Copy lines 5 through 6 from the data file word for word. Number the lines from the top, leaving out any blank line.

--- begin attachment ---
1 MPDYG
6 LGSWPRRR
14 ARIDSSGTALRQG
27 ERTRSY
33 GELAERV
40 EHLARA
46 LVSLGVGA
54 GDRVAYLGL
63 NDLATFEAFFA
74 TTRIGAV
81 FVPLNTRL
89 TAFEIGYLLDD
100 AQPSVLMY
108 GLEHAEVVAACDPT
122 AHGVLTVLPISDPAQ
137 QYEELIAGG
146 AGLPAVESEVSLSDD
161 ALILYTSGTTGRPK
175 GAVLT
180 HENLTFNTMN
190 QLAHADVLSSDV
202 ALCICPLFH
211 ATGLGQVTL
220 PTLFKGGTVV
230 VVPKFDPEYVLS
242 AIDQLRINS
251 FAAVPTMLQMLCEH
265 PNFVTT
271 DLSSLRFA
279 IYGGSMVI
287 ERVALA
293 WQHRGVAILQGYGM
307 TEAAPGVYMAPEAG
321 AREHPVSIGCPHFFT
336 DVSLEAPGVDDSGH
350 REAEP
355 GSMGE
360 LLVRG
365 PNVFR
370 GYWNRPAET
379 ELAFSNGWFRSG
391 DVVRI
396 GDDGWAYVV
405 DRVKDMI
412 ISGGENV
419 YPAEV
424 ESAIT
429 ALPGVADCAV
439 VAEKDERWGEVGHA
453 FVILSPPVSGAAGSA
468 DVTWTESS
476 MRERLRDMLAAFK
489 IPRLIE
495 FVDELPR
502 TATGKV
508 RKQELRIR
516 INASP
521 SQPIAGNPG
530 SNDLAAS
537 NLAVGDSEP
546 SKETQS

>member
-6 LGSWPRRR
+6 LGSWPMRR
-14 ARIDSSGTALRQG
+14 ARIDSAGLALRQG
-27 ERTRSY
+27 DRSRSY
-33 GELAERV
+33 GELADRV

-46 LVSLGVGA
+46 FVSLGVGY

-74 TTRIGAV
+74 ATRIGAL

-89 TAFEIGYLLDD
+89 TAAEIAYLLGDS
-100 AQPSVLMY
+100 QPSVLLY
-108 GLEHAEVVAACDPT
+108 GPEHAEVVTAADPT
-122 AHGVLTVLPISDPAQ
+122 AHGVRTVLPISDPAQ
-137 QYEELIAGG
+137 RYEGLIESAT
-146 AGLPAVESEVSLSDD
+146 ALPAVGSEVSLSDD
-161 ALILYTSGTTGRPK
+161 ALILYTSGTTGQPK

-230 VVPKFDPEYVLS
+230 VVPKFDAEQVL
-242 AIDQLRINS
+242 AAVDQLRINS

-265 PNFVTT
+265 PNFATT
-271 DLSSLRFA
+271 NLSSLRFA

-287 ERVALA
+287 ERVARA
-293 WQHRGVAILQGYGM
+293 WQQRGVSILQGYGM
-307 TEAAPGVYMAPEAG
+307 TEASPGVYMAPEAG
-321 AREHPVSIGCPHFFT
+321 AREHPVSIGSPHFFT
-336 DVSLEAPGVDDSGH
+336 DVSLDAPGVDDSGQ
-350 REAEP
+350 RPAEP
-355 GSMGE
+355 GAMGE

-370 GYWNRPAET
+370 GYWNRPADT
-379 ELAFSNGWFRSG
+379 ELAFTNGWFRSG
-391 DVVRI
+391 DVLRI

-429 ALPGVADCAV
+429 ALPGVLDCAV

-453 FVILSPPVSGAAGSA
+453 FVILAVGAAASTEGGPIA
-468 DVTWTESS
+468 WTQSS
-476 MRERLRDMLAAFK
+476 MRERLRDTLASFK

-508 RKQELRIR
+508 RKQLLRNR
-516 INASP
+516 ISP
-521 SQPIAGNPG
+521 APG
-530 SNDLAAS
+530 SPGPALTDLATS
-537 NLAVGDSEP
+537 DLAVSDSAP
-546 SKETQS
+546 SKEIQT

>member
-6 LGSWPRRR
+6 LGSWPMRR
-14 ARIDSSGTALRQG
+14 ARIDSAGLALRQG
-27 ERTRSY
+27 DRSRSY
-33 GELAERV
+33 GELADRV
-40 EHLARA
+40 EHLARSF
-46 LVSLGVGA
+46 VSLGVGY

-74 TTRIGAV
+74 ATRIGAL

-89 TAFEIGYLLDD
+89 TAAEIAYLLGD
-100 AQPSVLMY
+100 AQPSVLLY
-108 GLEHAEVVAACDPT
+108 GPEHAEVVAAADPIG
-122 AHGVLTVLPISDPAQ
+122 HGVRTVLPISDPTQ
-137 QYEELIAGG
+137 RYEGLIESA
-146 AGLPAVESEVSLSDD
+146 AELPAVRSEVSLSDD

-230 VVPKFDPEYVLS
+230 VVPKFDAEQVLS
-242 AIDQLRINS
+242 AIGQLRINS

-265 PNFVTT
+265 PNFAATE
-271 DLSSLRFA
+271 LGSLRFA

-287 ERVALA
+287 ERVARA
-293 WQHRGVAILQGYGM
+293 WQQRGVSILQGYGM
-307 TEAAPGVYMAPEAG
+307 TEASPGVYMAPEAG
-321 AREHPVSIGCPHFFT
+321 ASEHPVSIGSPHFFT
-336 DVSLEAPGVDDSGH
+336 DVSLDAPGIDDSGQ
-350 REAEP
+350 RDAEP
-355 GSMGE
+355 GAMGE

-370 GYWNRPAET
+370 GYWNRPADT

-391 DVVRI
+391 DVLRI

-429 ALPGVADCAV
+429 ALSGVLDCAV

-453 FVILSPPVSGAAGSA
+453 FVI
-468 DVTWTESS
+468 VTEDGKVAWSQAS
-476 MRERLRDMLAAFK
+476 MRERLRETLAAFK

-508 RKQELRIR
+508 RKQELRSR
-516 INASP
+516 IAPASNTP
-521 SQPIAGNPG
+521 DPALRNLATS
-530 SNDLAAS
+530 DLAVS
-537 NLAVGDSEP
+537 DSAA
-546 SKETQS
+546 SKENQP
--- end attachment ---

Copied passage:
33 GELAERV
40 EHLARA